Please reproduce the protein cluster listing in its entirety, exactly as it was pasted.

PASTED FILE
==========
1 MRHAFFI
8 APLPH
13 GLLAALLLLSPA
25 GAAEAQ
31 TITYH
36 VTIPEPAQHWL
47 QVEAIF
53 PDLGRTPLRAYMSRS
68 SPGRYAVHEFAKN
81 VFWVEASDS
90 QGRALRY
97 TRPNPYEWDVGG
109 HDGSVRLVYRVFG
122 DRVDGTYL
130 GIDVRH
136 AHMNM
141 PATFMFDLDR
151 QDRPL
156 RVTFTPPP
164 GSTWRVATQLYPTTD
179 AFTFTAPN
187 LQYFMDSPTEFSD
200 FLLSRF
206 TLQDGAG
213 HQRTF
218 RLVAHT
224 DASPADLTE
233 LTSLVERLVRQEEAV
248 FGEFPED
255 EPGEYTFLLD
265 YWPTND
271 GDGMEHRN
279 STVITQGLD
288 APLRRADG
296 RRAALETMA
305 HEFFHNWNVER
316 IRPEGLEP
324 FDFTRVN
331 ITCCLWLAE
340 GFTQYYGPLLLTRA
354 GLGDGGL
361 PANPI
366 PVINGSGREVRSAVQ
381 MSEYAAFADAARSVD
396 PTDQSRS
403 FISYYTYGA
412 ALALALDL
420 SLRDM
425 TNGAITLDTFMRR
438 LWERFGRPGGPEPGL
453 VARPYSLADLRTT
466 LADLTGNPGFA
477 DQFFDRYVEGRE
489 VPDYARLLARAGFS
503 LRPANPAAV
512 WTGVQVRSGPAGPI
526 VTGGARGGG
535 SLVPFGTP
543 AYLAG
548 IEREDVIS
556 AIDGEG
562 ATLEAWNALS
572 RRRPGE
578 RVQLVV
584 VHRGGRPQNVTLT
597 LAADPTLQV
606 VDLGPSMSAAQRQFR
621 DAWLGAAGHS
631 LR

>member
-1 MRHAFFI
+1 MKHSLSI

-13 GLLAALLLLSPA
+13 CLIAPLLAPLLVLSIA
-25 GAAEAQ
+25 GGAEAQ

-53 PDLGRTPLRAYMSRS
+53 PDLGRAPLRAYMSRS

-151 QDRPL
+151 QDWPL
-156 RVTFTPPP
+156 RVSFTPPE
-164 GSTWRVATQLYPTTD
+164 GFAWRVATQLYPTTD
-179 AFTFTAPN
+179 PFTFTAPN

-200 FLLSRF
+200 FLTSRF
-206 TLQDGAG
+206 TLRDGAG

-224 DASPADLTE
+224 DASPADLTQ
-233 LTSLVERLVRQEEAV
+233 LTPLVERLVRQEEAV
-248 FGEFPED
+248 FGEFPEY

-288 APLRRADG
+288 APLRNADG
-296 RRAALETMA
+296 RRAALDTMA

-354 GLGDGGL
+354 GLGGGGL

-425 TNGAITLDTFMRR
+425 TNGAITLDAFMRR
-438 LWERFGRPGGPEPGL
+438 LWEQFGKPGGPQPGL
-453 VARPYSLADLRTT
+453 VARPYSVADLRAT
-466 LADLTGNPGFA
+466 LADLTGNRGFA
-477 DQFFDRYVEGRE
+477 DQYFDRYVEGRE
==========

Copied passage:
1 MRHAFFI
8 APLPH
13 GLLAALLLLSPA
25 GAAEAQ
31 TITYH
36 VTIPEPAQHWL
47 QVEAIF
53 PDLGRTPLRAYMSRS
68 SPGRYAVHEFAKN
81 VFWVEASDS
90 QGRALRY
97 TRPNPYEWDVGG
109 HDGSVRLVYRVFG
122 DRVDGTYL
130 GIDVRH
136 AHMNM
141 PATFMFDLDR
151 QDRPL
156 RVTFTPPP
164 GSTWRVATQLYPTTD
179 AFTFTAPN
187 LQYFMDSPTEFSD
200 FLLSRF
206 TLQDGAG
213 HQRTF
218 RLVAHT
224 DASPADLTE
233 LTSLVERLVRQEEAV
248 FGEFPED
255 EPGEYTFLLD
265 YWPTND
271 GDGMEHRN
279 STVITQGLD
288 APLRRADG
296 RRAALETMA
305 HEFFHNWNVER
316 IRPEGLEP
324 FDFTRVN
331 ITCCLWLAE
340 GFTQYYGPLLLTRA
354 GLGDGGL
361 PANPI
366 PVINGSGREVRSAVQ
381 MSEYAAFADAARSVD
396 PTDQSRS
403 FISYYTYGA
412 ALALALDL
420 SLRDM
425 TNGAITLDTFMRR
438 LWERFGRPGGPEPGL
453 VARPYSLADLRTT
466 LADLTGNPGFA
477 DQFFDRYVEGRE
489 VPDYARLLARAGFS
503 LRPANPAAV
512 WTGVQVRSGPAGPI
526 VTGGARGGG
535 SLVPFGTP
543 AYLAG
548 IEREDVIS
556 AIDGEG
562 ATLEAWNALS
572 RRRPGE
578 RVQLVV
584 VHRGGRPQNVTLT
597 LAADPTLQV
606 VDLGPSMSAAQRQFR
621 DAWLGAAGHS
631 LR

>member
-1 MRHAFFI
+1 MKHSLSI

-13 GLLAALLLLSPA
+13 CLIAPLLAPLLVLSIA
-25 GAAEAQ
+25 GGAEAQ

-53 PDLGRTPLRAYMSRS
+53 PDLGRAPLRAYMSRS

-151 QDRPL
+151 QDWPL
-156 RVTFTPPP
+156 RVSFTPPE
-164 GSTWRVATQLYPTTD
+164 GFAWRVATQLYPTTD
-179 AFTFTAPN
+179 PFTFTAPN

-200 FLLSRF
+200 FLTSRF
-206 TLQDGAG
+206 TLRDGAG

-224 DASPADLTE
+224 DASPADLTQ
-233 LTSLVERLVRQEEAV
+233 LTPLVERLVRQEEAV
-248 FGEFPED
+248 FGEFPEY

-288 APLRRADG
+288 APLRNADG
-296 RRAALETMA
+296 RRAALDTMA

-354 GLGDGGL
+354 GLGGGGL

-425 TNGAITLDTFMRR
+425 TNGAITLDAFMRR
-438 LWERFGRPGGPEPGL
+438 LWEQFGKPGGPQPGL
-453 VARPYSLADLRTT
+453 VARPYSVADLRAT
-466 LADLTGNPGFA
+466 LADLTGNRGFA
-477 DQFFDRYVEGRE
+477 DQYFDRYVEGRE